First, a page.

OTTUMWA — Though the guilty verdict won’t bring back two young men killed in an arson fire, said the Wapello County Attorney, perhaps it is a little justice for family members.
Gary Oldenburger was co-prosecutor in the case of the State v. Christopher Yenger. On Tuesday, after the defense rested without calling any witnesses, the jury deliberated roughly three hours before coming back with a verdict: guilty on both counts, murder in the first degree.
They found Yenger guilty in the 2006 deaths of Nathan Messer and Seth Anderson. Both died of smoke inhalation, investigators said, after Yenger set the house on fire; one witness account says he used a bottle of gas with a flaming wick stuck in it: A Molotov cocktail.
The state says Yenger was mad that he got his nose bloodied in a fight at a house party in rural Wapello County. He talked to his roommate about wanting to get back at the partiers.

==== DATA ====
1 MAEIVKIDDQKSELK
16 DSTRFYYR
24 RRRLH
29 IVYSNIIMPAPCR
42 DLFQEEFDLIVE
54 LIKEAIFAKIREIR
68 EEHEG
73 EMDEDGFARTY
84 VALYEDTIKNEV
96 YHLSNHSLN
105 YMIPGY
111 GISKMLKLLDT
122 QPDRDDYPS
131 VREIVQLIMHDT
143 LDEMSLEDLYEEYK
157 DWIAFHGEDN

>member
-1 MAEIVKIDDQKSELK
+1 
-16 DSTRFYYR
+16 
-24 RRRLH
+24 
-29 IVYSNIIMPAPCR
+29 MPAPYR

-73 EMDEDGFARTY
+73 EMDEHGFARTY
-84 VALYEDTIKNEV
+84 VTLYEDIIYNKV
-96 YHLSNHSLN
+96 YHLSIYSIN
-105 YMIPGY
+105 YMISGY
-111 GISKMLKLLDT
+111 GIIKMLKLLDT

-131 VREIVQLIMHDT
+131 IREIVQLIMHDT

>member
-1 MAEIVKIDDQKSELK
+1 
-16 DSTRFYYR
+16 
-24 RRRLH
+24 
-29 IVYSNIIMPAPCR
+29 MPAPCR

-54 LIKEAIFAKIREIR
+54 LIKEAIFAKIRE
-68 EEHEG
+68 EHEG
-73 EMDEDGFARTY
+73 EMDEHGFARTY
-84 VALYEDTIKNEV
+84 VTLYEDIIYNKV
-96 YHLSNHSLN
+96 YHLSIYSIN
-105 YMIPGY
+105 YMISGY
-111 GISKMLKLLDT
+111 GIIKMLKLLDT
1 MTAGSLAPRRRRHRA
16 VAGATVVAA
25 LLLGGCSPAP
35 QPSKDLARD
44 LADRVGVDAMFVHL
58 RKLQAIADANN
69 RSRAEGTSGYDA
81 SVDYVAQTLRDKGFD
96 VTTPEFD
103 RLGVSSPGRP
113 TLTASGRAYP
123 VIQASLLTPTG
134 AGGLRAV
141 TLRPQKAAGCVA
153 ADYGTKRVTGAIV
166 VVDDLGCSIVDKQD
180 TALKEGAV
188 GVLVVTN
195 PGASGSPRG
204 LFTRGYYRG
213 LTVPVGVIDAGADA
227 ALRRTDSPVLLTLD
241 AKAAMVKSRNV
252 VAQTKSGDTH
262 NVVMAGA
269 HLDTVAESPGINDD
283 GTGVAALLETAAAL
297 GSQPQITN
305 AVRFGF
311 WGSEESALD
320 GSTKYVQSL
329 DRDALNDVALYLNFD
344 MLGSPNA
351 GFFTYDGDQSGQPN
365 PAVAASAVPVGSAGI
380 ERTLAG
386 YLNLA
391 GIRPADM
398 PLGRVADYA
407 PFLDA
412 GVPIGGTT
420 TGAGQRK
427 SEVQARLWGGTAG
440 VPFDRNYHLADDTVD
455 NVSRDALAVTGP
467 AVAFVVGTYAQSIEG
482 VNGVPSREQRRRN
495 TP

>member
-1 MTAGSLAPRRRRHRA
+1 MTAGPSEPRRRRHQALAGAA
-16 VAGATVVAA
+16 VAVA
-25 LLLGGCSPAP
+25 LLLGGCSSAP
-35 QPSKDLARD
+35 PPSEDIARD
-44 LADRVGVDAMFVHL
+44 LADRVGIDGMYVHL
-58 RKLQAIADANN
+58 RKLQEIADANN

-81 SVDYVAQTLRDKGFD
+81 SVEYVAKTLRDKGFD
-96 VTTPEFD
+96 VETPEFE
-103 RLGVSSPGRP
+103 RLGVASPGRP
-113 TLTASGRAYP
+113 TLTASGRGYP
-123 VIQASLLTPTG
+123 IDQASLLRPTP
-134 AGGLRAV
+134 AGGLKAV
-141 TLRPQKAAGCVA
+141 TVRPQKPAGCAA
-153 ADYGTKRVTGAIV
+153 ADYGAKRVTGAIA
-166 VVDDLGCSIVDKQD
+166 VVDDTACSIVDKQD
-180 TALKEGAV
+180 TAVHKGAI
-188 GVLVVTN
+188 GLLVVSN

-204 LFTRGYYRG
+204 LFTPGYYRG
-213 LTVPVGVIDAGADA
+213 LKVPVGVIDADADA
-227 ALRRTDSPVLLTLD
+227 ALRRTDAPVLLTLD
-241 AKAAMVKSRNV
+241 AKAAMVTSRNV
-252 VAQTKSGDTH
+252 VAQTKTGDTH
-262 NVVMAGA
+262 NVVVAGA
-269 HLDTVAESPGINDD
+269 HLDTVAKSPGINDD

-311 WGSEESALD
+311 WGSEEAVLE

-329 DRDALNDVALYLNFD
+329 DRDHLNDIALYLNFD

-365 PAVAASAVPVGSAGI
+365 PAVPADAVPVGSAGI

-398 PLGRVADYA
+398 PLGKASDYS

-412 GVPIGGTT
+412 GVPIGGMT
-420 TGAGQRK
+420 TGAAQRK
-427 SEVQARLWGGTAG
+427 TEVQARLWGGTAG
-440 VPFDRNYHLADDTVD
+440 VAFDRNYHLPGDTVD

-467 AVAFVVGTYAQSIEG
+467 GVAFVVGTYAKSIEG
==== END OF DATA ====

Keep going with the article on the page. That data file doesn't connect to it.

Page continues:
Yenger’s roommate, prosecutors said, was Zachary Dye, 28. At first, he had also been charged with two counts of murder. Prosecutors acknowledge it wasn’t Dye who lit the fire.
He accepted a deal that saw him convicted of aiding and abetting first-degree arson.
“This was a … senseless act,” Oldenburger said after the jury had been released and Yenger, denied bond by the judge, was taken back to jail.
Family members of the victims hugged and cried in the courtroom and in the hallway outside. They declined offers to be interviewed, but a representative said they’d work on a written statement.
The prosecutors had kept the large contingent of relatives in mind: During the setting of a date for sentencing, Assistant Attorney General Doug Hammerand asked if the judge would change the first sentencing date suggested.
He requested a date matching the sentencing of Zachary Dye, 28, so that the victims’ families wouldn’t have to make two trips to the Wapello County Courthouse.
The judge asked the defense if that would be acceptable to them. It would, they said. The judge agreed.
Sentencing in both cases will be April 10, beginning at 1:30 p.m. First-degree murder is a Class A felony, carrying a mandatory sentence of life in prison without possibility of parole.
Authorities arrested Yenger and Zachary Dye in early 2016.
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